Well, what does sophisticated mean?
One definition, attributed to Leonardo Da Vinci, is “Simplicity is the ultimate sophistication.”
It means, to varying degrees, worldly, cosmopolitan, experienced, cultivated, stylish, urbane, chic, suave and classy. And, yes, there are other meanings depending on your personal interpretation.
Think about Audrey Hepburn who wore little black Givenchy dress as Holly Golightly in “Breakfast At Tiffanys” – that is sophisticated. Think about the garish costumes manufactured from feathers, sequins and beads and worn by showgirls – that is vulgar.
Think of a single strand of perfectly matched pearls – that is sophisticated. Think about clunky gold jewellery – that is vulgar.
And you don’t have to be rich to be sophisticated. Think of Hugh Hefner, the founder of the Playboy empire, and his Playboy Mansion where busty blonds are shown the door when they reach about 23 – that is vulgar. And there is nothing sophisticated about the “nouveau riche” who desperately try to impress with ostentatious, lurid and completely tasteless homes full of fake Louis XIV furniture and stuffed wild animals.
When I was a kiddy and went to my first “grown-up” party in about 1959 – on reflection, I think that my parents couldn’t get a babysitter – I was tremendously impressed by little snacks that consisted of a pickled onion and a bit of cheese on a toothpick. If I had known the word “sophisticated” then I would have so described this daring innovation which was so much more exciting than mummy’s plain old lamingtons.
When I was in High School and I visited a classmate’s home I was almost swept away by the cutting edge decor – gosh, the empty squat Italian wine bottles, swathed in straw and with a candle stuck in the top spoke to me of daring, of decadence and, above all, of sophistication. “That sounds cheap to me,” said mummy when I breathlessly told her of this and she added, “Don’t they have proper candle-stick holders?”
I went to a couple of parties at my friend’s house and, wow, weren’t they sophisticated! The men and women actually mingled and chatted together which was an eye-opener because previously I thought that at grown-up parties the men clustered around the keg while the women were at the other end of the establishment swopping recipes and knitting patterns.
To be accused today of being unsophisticated can be a socially crippling experience yet this was not always the case.
Throughout the 19th century, “unsophisticated” was a term of praise, particularly for young girls as it implied purity, innocence and unworldliness – think of the novels of Charles Dickens and Jane Austin. However by the nineteen-twenties, “sophisticated” started to mean having worldly wisdom and a stylish flair. Yet during the inter-war period the word was often used with irony – there was still a distrust of the posturing and artificiality which it seemed to suggest.
In Noel Coward’s “Private Lives” (1930), Amanda says, “I suffered a great deal, and had my heart broken. But it wasn’t an innocent girlish heart. It was jagged with sophistication. I’ve always been sophisticated, far too knowing.”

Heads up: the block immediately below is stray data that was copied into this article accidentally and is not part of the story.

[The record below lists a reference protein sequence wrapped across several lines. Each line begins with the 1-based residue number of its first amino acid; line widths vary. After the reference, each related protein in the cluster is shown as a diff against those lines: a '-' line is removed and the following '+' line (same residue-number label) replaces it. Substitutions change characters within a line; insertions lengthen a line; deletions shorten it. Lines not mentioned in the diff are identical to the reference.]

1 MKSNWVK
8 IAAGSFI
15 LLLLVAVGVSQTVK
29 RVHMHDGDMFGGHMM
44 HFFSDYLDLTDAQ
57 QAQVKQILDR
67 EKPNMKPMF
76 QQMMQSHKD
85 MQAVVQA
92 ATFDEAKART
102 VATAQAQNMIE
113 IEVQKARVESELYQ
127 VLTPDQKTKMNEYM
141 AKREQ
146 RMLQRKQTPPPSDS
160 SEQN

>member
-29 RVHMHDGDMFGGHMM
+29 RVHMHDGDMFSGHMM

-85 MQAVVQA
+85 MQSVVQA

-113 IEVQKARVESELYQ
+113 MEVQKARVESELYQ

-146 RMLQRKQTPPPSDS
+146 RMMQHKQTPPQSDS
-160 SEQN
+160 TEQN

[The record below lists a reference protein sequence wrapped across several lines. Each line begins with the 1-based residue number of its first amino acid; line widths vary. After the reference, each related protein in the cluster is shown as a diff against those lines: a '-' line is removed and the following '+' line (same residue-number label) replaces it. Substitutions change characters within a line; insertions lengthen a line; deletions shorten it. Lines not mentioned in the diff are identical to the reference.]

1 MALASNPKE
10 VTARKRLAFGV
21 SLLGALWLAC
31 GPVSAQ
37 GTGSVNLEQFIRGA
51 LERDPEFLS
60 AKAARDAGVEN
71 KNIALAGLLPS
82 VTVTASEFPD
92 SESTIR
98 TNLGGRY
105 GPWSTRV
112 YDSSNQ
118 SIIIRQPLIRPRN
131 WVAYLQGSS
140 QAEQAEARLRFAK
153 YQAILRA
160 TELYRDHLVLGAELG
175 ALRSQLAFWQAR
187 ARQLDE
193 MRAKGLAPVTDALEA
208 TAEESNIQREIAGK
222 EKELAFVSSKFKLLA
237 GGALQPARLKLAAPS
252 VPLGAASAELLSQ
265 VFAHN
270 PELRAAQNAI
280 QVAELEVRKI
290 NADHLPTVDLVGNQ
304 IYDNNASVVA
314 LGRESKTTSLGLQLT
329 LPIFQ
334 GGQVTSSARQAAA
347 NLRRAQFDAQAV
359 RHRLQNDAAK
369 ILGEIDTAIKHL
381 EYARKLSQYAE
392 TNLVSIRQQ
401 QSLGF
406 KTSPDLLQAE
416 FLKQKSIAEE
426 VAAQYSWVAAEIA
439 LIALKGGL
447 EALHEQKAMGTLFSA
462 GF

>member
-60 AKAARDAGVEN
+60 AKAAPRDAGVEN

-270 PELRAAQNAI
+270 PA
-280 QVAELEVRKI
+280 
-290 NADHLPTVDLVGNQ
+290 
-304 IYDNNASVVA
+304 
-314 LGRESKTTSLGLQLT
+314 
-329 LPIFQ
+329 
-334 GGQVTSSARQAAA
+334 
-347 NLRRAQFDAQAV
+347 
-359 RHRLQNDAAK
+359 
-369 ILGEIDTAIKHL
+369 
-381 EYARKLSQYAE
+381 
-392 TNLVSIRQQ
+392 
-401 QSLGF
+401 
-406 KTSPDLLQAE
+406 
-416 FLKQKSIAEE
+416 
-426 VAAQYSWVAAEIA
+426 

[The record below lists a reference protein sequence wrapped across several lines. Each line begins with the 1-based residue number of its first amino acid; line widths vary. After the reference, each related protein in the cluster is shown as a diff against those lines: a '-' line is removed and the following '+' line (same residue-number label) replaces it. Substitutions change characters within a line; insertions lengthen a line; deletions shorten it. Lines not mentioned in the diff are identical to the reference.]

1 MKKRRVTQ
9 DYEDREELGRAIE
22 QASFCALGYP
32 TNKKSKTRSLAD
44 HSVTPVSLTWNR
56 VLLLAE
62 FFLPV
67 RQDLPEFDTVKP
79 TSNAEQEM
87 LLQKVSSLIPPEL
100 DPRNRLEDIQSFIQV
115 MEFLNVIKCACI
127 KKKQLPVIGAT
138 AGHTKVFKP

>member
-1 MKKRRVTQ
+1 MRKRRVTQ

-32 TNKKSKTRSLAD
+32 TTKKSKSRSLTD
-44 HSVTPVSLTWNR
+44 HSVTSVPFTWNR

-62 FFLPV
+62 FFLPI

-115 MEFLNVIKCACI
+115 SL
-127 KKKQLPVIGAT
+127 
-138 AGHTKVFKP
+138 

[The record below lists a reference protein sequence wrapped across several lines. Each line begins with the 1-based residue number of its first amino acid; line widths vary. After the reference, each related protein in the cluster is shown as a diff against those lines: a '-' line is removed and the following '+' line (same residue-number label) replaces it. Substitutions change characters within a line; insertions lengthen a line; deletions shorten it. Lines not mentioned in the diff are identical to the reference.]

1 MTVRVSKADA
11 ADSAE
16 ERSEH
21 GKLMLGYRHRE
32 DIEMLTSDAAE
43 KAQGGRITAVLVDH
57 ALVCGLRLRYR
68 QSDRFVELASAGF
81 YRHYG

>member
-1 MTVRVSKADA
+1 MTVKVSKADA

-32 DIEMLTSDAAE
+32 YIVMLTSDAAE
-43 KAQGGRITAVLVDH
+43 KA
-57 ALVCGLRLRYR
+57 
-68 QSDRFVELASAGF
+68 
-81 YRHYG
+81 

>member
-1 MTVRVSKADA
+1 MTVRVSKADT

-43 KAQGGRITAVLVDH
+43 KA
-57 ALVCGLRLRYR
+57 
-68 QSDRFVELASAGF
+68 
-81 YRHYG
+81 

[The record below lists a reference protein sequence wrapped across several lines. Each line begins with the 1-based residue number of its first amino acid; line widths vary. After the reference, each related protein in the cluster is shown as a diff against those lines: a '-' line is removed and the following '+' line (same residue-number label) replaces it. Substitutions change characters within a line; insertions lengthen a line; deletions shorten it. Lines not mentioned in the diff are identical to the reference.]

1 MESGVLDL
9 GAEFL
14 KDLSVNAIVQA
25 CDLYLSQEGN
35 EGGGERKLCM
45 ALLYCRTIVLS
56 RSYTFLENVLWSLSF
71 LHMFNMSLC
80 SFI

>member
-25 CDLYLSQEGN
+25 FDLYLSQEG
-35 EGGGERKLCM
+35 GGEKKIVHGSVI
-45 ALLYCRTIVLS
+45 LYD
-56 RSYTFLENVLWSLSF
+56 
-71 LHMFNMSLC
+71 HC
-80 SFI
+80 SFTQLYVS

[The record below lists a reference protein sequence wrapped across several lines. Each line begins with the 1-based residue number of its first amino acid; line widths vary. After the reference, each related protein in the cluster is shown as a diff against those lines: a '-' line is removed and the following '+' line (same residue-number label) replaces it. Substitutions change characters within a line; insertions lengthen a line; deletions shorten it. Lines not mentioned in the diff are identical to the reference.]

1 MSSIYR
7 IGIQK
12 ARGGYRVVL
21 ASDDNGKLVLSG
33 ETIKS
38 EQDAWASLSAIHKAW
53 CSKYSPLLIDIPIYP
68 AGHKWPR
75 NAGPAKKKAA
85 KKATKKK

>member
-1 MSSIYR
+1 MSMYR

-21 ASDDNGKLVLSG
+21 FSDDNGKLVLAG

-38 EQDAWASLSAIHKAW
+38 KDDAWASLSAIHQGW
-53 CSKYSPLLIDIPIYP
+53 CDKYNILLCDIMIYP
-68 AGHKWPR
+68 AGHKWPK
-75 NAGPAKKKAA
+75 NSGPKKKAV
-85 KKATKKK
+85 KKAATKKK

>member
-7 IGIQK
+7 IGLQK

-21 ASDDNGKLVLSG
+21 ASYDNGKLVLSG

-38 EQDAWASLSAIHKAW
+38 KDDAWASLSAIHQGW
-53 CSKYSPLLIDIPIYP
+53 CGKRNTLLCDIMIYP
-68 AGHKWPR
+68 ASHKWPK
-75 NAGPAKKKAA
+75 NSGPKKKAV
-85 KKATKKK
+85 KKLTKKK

Noel Coward certain epitomised sophistication throughout his life. That couldn’t be said of Henry Lawson who was a simple, salt-of-the earth bloke yet it would be unfair and unjust to criticise him as being unsophisticated. He was his own man and, as many would say in his defence, he didn’t put on airs and graces. Coward, apart from his awesome talent, was almost all airs and graces.
Australian authors who could be considered sophisticated include Patrick White and Thomas Keneally but it is anything but sophisticated to have their books cluttering up the coffee table to try and impress visitors. Bryce Courtenay and Colleen McCullough who both wrote some rollicking yarns don’t quite meet the sophisticated bar.
We have a tendency to associate sophistication with continental Europe and particularly with France. This goes back to the 17th century when the court of Louis XIV was elegant, epicurean, hedonistic and sexually permissive. However, while there was a sneaking regard for this lifestyle among some, generally it was seen to be both offensive and challenging to solid Anglo-Saxon virtues.
Today, we use phrases like “savoir faire” to suggest qualities that cannot quite be described in English and we still regard the French as leaders in haute couture and fine dining and their popular culture is seen as highbrow, as an intellectual form of glamour. Then again, some might consider them to be a bunch of wankers.
The word “posh” is one of several words that have undergone a subtle change over the years. Once it described something that was luxurious – and, by extension, sophisticated -but nowadays it can be used as a term of derision. Allegedly, “posh” is an acronym, the word being derived from the initials P –O-S-H meaning port out, starboard home which meant the shady side of the ship on the voyage to from the UK to India and then back.
Oscar Wilde once wrote, “I have the simplest tastes. I am always satisfied with the best.”
Now that is sophisticated.